Meeting the Free Papua Movement in the Jungle.

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As with hitchhiking boats, it’s quite easy.

Wake up in the morning, follow some guys in a muddy, labyrinthine, flooded jungle track for almost 2h and you get to the “especial place” gathering.

How to get these people to show you the way is another story, but involves books ūüėÄ

Once you reach the nice gathering place you learn how Taro is cultivated: you take the plant, collect the roots (sweetpotato like, but thicker and drier), put the branches on the hole again, wait for 6 months, repeat. They also hunt opossums as meals, food is not a problem :).

Then the gathering, most of the people are old men. Everything starts with a prayer, then a summary of the news. Worryingly they think that by September the UN will vote for West Papua to be independent, UN will send troops to kick out the military and police troops and give them a brand new country.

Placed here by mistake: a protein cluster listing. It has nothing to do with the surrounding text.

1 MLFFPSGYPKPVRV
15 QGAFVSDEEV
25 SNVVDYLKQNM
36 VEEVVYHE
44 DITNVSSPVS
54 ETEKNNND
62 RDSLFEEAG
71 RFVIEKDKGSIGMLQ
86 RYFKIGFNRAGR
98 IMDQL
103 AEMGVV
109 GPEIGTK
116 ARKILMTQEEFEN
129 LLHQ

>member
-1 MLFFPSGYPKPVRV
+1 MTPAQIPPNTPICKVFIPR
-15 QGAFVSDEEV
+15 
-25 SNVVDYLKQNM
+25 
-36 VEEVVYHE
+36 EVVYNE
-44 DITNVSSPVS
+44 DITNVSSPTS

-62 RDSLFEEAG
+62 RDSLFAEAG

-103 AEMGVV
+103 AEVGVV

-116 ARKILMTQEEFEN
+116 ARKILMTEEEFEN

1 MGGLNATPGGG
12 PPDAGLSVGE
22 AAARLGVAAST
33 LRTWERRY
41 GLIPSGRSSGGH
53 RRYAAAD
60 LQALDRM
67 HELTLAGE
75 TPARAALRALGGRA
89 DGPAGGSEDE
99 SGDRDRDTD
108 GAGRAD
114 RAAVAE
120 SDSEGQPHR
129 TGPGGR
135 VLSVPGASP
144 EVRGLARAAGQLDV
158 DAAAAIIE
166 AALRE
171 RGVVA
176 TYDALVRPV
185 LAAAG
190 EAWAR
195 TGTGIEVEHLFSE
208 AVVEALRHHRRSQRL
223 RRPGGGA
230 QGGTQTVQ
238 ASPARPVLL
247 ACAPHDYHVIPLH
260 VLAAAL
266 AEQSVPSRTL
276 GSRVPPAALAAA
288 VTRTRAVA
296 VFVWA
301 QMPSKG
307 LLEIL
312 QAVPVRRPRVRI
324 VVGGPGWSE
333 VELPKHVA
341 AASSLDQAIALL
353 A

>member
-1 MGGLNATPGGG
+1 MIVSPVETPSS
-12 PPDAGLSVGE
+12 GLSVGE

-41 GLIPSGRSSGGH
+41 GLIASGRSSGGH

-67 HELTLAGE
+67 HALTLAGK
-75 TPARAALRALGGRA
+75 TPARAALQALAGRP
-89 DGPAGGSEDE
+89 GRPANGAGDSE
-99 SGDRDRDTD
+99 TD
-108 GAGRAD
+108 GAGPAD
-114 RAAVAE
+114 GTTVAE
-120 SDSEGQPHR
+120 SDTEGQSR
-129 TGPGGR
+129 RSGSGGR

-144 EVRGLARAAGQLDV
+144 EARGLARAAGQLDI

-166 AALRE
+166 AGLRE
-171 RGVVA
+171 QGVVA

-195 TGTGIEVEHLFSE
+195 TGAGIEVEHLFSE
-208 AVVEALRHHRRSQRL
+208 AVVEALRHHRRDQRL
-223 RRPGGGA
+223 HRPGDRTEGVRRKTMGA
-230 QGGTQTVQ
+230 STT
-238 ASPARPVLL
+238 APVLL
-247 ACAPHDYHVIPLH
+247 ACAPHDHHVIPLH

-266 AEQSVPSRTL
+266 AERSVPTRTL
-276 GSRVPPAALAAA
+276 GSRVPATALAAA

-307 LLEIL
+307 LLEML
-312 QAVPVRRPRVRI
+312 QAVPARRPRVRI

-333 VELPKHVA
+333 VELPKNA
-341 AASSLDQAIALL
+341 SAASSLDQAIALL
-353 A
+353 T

Well, no, the world does not work that way, while all the same the world does work that way in their minds.

 

Being of valencian origin, catalan culture,  growing on the ashes (50 years after) of spanish civil war, failed coup attempt 4 years before I was born, ETA terrorism, West Sahara as an ex colony of spain recolonized by Morocco, and the current independence politics going on, thatbcomes handily when  grasping the settings anywhere else in a struggle of any kind.

From its complexities to its simplifications.

I’ll go for its simplifications as it’s simple, far enough, any other thing would be a book and not a blog post.

Shortly: West Papua colony of Netherlands, UN in the 60-70s wants all the “nations” to lose the colony status, the Indonesians want more land (as it was on any “nation” mind the last 500 years), Netherlands controlled Indonesia, it controls West Papua, So West Papua is indonesia, Indonesia controls it now. Locals no happy, struggle, killings, repression, attacks, more repression, hiding, paranoia and fear of the outside world getting in, shutting of information in and out, government afraid, indigenous ignorant and angry. And this is the “simplified”.